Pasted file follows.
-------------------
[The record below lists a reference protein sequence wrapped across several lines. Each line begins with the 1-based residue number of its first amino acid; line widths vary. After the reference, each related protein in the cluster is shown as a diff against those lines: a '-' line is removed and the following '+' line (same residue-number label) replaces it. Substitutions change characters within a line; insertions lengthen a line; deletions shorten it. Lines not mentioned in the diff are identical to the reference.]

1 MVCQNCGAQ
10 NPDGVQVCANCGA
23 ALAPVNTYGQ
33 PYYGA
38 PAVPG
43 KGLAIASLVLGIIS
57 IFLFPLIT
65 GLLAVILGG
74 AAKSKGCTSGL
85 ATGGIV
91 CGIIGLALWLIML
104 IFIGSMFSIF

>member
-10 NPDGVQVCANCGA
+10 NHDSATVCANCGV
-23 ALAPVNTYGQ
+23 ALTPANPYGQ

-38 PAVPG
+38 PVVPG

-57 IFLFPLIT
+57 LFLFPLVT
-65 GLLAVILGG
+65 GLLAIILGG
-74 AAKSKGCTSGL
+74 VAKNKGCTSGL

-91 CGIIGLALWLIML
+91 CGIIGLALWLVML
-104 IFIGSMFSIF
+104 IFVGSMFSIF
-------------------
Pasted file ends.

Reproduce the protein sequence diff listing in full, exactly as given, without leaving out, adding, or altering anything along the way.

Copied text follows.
[The record below lists a reference protein sequence wrapped across several lines. Each line begins with the 1-based residue number of its first amino acid; line widths vary. After the reference, each related protein in the cluster is shown as a diff against those lines: a '-' line is removed and the following '+' line (same residue-number label) replaces it. Substitutions change characters within a line; insertions lengthen a line; deletions shorten it. Lines not mentioned in the diff are identical to the reference.]

1 MVCQNCGAQ
10 NPDGVQVCANCGA
23 ALAPVNTYGQ
33 PYYGA
38 PAVPG
43 KGLAIASLVLGIIS
57 IFLFPLIT
65 GLLAVILGG
74 AAKSKGCTSGL
85 ATGGIV
91 CGIIGLALWLIML
104 IFIGSMFSIF

>member
-10 NPDGVQVCANCGA
+10 NHDSATVCANCGV
-23 ALAPVNTYGQ
+23 ALTPANPYGQ

-38 PAVPG
+38 PVVPG

-57 IFLFPLIT
+57 LFLFPLVT
-65 GLLAVILGG
+65 GLLAIILGG
-74 AAKSKGCTSGL
+74 VAKNKGCTSGL

-91 CGIIGLALWLIML
+91 CGIIGLALWLVML
-104 IFIGSMFSIF
+104 IFVGSMFSIF